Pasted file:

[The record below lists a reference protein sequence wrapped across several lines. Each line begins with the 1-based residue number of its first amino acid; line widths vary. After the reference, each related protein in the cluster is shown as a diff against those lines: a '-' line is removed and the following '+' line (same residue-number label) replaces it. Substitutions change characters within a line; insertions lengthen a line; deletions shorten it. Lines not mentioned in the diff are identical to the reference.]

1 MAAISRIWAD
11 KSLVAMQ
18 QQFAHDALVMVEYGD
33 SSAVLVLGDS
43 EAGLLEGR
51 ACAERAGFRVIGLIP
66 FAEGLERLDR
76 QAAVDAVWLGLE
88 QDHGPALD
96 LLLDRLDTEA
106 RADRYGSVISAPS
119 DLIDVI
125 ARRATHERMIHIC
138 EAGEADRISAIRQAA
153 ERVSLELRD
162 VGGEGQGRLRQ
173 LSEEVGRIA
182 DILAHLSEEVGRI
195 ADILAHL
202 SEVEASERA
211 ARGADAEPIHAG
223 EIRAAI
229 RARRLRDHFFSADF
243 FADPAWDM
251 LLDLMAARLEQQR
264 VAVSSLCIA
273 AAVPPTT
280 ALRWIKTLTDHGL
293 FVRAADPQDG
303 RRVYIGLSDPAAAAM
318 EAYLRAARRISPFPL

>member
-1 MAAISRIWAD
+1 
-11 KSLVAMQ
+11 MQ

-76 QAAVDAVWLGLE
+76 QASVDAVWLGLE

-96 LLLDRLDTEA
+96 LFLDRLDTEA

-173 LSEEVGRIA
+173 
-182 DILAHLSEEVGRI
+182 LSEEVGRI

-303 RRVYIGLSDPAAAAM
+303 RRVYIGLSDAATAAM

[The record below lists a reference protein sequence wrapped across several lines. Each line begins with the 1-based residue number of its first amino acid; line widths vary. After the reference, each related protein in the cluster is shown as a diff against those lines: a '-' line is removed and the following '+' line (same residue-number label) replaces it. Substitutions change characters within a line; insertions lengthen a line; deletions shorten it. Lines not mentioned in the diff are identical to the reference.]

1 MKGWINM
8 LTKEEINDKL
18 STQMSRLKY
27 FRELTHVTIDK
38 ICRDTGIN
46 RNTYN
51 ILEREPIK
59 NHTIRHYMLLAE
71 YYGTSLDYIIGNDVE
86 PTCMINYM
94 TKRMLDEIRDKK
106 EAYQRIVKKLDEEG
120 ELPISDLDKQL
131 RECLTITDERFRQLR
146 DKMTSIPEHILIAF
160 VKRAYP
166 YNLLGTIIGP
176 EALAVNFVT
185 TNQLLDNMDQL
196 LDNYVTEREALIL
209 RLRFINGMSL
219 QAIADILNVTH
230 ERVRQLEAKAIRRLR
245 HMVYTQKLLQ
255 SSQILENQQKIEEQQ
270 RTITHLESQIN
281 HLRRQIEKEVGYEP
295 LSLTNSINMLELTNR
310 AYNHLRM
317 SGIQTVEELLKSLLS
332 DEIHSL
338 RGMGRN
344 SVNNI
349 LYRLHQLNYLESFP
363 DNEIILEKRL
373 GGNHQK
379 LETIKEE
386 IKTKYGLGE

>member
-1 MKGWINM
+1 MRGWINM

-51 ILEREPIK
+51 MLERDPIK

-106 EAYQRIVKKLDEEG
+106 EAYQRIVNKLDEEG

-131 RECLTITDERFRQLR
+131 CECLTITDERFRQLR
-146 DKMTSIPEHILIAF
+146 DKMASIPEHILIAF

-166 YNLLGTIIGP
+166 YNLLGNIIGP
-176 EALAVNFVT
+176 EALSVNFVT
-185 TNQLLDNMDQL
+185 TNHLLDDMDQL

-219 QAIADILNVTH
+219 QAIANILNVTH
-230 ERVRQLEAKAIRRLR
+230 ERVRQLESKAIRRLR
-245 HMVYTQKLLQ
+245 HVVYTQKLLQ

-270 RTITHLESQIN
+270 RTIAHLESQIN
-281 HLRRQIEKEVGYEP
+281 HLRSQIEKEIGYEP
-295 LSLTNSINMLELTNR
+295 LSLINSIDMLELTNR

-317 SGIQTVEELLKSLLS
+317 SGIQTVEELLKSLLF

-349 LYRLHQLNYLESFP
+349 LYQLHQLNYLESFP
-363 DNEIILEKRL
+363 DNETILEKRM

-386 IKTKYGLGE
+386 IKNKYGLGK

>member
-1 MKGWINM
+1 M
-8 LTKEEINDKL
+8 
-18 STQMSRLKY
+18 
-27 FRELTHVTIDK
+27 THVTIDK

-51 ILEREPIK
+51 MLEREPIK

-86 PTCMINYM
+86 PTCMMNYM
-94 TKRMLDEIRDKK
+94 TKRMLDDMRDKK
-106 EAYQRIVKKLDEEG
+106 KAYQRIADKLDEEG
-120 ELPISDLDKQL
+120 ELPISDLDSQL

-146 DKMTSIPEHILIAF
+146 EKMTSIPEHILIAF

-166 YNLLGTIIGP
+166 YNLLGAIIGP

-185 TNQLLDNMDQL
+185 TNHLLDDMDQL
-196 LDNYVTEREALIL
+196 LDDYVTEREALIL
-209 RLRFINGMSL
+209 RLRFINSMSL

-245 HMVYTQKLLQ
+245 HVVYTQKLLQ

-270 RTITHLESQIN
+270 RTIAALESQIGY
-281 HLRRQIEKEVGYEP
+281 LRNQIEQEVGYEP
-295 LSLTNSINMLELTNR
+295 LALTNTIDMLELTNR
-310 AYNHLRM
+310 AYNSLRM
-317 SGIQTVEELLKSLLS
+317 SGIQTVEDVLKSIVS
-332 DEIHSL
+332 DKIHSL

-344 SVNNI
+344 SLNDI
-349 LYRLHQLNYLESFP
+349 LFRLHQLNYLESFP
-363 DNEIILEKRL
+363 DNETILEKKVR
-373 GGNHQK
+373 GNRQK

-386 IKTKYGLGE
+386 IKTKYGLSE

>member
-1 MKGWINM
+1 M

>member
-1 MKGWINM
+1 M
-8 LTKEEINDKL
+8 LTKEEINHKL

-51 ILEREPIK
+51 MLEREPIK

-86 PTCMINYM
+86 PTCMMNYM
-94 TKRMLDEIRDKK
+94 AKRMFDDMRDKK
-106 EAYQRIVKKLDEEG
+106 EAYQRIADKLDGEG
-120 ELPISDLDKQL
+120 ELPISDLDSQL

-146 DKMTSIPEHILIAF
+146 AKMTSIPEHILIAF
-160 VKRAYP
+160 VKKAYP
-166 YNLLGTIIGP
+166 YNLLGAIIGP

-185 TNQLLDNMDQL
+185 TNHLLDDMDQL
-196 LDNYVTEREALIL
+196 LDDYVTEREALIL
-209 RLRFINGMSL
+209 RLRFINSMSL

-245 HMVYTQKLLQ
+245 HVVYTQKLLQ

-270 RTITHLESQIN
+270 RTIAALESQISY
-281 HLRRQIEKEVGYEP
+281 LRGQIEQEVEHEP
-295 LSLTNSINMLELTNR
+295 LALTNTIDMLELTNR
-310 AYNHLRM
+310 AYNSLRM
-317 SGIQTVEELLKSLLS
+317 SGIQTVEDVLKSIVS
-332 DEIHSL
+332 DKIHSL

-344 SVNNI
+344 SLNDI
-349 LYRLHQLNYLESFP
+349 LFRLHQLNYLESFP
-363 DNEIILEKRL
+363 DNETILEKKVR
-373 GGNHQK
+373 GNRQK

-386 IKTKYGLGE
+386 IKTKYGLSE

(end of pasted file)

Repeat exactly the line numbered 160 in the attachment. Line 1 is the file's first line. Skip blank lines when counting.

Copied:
+295 LALTNTIDMLELTNR